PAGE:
Yet music’s LGBTQ+ allies have been more vocal than ever this decade. In 2012 rapper Macklemore released Same Love, a pro-LGBT anthem that became the soundtrack of the same-sex marriage campaign in America. He performed the song alongside Madonna at the 2014 Grammy awards, joined on stage by same-sex couples. Madonna, herself a long-time ally, was threatened with being sent to prison by Vladimir Putin’s government for making a pro-gay speech in St Petersburg in 2013. Pop stars such as country singer Kacey Musgraves and Texan pop star Kelly Clarkson have set about changing hearts and minds even in the conservative south of the US with their active support for LGBTQ+ rights. This year, meanwhile, Taylor Swift’s political awakening saw her name-checking LGBTQ+ organisation GLAAD in her lyrics for the single You Need to Calm Down and encouraging her fans to lobby in support of equality legislation.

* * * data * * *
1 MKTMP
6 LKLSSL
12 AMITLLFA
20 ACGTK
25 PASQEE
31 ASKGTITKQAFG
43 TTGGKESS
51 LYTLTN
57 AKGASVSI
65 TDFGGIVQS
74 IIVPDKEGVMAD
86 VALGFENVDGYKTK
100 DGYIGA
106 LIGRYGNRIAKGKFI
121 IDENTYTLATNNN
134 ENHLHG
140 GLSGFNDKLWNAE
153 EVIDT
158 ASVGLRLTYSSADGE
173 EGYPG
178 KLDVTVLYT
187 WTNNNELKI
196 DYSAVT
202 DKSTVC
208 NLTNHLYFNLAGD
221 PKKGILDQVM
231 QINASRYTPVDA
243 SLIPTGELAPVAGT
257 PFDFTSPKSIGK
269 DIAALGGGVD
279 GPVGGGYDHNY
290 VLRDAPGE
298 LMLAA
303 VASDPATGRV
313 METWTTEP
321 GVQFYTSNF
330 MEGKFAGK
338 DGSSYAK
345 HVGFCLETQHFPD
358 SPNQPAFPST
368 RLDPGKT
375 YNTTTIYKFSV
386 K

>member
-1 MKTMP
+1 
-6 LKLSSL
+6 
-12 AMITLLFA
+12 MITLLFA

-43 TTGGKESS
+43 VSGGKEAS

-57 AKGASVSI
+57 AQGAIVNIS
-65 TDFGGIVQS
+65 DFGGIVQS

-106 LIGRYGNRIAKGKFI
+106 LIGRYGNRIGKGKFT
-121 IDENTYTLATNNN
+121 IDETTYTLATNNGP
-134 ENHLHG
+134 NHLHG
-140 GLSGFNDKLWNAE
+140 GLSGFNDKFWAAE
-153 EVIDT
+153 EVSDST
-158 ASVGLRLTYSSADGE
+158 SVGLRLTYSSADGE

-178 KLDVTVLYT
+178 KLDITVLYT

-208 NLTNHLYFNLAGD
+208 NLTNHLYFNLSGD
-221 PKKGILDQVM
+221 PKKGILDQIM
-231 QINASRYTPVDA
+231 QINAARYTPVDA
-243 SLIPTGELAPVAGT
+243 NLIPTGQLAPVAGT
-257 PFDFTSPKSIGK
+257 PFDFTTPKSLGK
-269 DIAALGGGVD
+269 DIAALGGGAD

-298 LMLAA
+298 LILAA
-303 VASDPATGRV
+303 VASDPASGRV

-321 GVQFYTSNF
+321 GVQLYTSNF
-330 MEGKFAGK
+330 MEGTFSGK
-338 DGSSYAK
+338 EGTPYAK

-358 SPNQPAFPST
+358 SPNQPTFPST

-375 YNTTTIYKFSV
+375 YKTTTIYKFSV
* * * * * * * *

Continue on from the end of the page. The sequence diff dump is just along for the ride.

But with LGBTQ+ artists struggling financially, it often seems that straight musicians (or those who aren’t publicly out) are profiting more from queerness than openly LGBTQ+ artists. That’s evidenced by the gradual commercialisation of the Pride movement, with Pride events being dominated by the appearance of big-name, straight pop stars like Ariana Grande and Britney Spears. LGBTQ+ pop fans are also starting to push back against ‘queer-baiting’, where critics argue that artists tease audiences with hints about their sexuality. Halsey and Miley Cyrus are among those who have been forced to deny accusations that their bisexuality is a ‘marketing ploy’.

When it comes to the question of how pop music is serving LGBTQ+ people, or not, “I think that there needs to be a lot more space for nuance” in the discussion, says Abraham. On the most basic level, she suggests, we need to consider: “Is this [work] good enough in terms of cultural representation? Or is this overly pleasing or designed for [non-LGBTQ+] people?”

But is the music industry a place for nuance, or statements that go beyond surface-level gestures? After all, Little Mix were praised for defiantly flying the LGBT+ flag at a concert in Dubai, where homosexuality is illegal. But the fact the group were performing there in the first place, when openly LGBTQ+ artists wouldn’t be able to, indicates that the market trumps morals.